A DIFFERENT VIEW London and Mayo supporters watch the match between Mayo and London from the top of a JCB at Ruislip in 2006. Pic: Sportsfile
Billy Joe Padden
I KNOW from experience that you can be switched on for games like next Sunday, and pay London all the lip service in the world, but the reality is that you pay them no respect.
You expect to beat them.
I know that sounds disrespectful, but it’s the way it is.
As a player, you just want this game to be over.
I didn’t enjoy the championship game I played in London.
Everything was rushed. It was a job of work unlike any other match I played. From the minute we left Ireland until the minute we got back, we were rushing constantly.
At least with New York, you have a few days to kill before the game, and you get a chance to adjust to your surroundings.
Mayo teams don’t have that luxury with the London trip.
You fly in the day before, the game is on top of you before you know it, and then it’s always a rush to make the flight home.
To be fair to the County Board over the years, you couldn’t justify the expense of staying in London for even one extra night. So it’s fair enough having a quick turnaround.
But it didn’t make it any more enjoyable to be jumping from a plane to a bus and on to a plane again inside 24 hours!
I seem to recall the Mayo squad nearly missed their flight back in 2011. And if they’d lost that day, they probably would have been happy enough to let the plane home without them!
Honestly, the only thing Mayo will want from Sunday’s game is to win it fairly comfortably.
They know more than anybody than the real championship only starts for them on Saturday, June 18 against Galway.
Next Sunday is a no-win situation for Stephen Rochford and his players. A six or seven point win would make it relatively comfortable, but even if they win by twenty-six or twenty-seven points, the game and the experience bears no resemblance to the rest of the championship.
The manager is bound to be a bit nervous next weekend, it’s his first championship game as manager.
He will want the whole thing to be low-key; no fuss, no drama, nothing out of the ordinary. The last thing Rochford will want coming back from London is headlines because Mayo nearly got caught. Or worse!
Get in, get out, get it done. That’s the bottom line.
There’s been a lot of talk in the last few weeks about the 2011 match when Mayo had to go to extra-time to beat London in Ruislip. But the Mayo squad of today is unrecognisable from the group of players that nearly crashed and burned over there five years ago.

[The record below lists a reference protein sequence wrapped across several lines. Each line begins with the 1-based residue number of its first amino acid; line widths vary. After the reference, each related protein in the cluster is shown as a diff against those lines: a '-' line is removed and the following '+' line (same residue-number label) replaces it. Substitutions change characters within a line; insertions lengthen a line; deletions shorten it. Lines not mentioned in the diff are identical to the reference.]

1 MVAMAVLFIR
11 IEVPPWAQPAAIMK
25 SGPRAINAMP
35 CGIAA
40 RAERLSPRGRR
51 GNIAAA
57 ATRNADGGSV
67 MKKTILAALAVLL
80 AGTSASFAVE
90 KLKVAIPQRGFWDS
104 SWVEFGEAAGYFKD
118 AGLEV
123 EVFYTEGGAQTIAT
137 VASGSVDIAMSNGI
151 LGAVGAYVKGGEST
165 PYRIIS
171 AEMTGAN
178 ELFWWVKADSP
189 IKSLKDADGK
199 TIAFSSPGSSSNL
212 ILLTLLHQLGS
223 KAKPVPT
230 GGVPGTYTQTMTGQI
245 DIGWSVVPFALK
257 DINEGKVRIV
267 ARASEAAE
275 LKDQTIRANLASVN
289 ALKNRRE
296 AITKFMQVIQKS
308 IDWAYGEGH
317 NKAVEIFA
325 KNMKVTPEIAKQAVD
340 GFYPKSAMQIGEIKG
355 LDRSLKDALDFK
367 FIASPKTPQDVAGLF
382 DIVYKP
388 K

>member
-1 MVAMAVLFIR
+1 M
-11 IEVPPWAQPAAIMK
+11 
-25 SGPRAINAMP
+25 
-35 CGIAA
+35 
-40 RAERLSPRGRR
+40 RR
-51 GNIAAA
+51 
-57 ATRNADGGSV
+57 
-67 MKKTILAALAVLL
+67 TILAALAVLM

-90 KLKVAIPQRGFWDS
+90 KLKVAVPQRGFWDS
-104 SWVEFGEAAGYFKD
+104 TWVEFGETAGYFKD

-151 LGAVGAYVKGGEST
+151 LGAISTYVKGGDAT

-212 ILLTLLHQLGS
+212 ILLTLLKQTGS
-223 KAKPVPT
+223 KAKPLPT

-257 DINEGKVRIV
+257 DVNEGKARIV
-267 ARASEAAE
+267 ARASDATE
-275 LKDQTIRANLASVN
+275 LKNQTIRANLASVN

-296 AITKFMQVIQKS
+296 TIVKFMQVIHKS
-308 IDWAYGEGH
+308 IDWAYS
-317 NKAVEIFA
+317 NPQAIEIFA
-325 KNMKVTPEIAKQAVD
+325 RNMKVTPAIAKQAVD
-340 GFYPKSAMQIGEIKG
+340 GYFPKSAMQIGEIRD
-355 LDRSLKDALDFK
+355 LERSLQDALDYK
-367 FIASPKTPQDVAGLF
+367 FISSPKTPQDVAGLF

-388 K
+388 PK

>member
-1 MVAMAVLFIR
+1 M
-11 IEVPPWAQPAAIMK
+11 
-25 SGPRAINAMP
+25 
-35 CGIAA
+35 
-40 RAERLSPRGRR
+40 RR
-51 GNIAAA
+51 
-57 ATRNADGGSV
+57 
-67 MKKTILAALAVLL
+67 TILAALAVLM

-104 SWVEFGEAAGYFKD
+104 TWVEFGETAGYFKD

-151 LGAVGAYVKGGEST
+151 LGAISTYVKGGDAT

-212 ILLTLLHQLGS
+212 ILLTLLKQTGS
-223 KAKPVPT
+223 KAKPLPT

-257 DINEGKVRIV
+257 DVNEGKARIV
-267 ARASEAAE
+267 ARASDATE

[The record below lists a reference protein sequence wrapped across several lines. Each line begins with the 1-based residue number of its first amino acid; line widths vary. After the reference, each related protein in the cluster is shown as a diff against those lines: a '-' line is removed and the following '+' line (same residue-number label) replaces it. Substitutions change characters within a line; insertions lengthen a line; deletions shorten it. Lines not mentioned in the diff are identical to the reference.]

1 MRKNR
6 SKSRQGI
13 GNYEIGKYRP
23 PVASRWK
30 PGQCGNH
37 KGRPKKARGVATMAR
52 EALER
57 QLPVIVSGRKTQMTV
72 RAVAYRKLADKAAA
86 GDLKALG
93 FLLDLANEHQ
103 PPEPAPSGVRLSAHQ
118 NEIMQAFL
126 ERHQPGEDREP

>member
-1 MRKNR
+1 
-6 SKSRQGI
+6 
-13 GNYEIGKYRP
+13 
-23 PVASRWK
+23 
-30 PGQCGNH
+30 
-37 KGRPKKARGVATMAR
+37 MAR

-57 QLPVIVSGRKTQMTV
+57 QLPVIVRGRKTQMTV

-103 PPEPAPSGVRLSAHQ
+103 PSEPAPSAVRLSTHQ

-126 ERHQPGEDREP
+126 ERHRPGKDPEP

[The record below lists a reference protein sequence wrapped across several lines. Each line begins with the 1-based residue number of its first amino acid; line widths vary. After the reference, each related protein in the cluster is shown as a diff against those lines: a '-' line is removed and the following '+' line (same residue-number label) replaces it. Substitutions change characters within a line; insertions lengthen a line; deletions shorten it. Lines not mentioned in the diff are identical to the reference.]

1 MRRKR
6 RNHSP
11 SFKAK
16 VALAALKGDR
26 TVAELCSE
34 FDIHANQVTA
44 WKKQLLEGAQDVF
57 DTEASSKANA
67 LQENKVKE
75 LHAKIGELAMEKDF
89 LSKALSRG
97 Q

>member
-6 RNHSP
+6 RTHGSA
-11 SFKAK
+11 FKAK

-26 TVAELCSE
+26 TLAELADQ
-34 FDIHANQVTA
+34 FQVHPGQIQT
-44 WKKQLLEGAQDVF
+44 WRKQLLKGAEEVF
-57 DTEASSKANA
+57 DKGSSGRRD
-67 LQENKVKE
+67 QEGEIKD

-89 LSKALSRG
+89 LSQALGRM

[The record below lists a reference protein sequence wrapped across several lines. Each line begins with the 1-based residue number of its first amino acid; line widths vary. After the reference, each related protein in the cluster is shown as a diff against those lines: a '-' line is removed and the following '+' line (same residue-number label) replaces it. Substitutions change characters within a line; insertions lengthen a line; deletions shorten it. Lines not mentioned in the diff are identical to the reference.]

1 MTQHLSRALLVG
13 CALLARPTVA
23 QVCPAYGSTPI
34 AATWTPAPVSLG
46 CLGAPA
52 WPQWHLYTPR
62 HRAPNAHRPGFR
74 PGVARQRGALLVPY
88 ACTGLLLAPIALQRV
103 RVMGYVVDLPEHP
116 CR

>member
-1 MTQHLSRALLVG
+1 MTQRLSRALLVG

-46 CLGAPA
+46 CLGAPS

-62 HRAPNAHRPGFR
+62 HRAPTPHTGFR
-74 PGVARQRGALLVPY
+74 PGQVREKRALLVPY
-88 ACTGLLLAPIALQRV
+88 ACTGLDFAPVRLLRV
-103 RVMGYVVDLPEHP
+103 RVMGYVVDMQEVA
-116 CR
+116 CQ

Back then, Mayo weren’t mentally ready for something as extraordinary as the London ‘experience’ and the whole occasion (or lack of it) obviously got to them.
That mental toughness and readiness is the hardest thing to get right when you’re flying over to play a team three divisions below you in the National League.
But Mayo are in a completely different place now, individually and collectively. Just take Lee Keegan and Cillian O’Connor for example.
Lee didn’t start against London five years ago but is now a three-time All Star and one of the best half-backs in the game. Cillian, who was just out of minor, came on as a sub.
He’s been Young Footballer of the Year twice since, won an All Star, and is now one of Gaelic football’s biggest scorers.
Collectively, they’ve acquired so much know-how and nous over the last five seasons. The consistency they’ve shown to win five Connacht titles in a row is nothing short of incredible.
Mayo teams have never been consistent. They’ve always fluctuated between great highs and terrible lows.
I often wonder what people made of the Mayo team I played on in the 2000s? Being kind to us, they probably said they ‘didn’t know what to expect’.
We reached All-Ireland Finals in 2004 and 2006, but we just weren’t able to enjoy any sort of consistent success.
This current group of players are successful because they do the basics better than their predecessors and are mentally stronger. They also work harder, every day they go out.
My advice for Mayo fans? Have a great weekend!
A FEW things stick out in my mind from our 2006 trip to London for the Connacht Championship quarter-final.
I remember we stayed in the Crowne Hotel in Cricklewood, which also happened to be where most of the Mayo fans were booked in for the weekend.
The night before the game, I’ll never forget Ciaran McDonald up on the table in the room our medical team and massuese were using to look after players who needed rubs.
There were men, women and children queuing up at the door to get a look at MacD. The queues for the rest of us were a lot shorter!
I was carrying a knock myself that weekend but came on as a sub’ in a game where we struggled to get going, and won without setting the world on fire.
I’ll always remember the surreal experience of being able to see all the faces behind the wire around the field, and being able to make relations and people from home I knew.
Trust me, that doesn’t happen very often in county games!
Neither does a situation arise where the smell of burgers is so strong during the game that it almost drives you to distraction. I cursed that barbecue at times that day!
I’ve always loved London as a city so my advice for the Mayo fans going over next weekend would be, go and enjoy yourselves. Meet your friends and relations, enjoy the day at Ruislip, but don’t read too much into the game.
I think Mayo will get the job done, one way or another, but there are much bigger challenges ahead.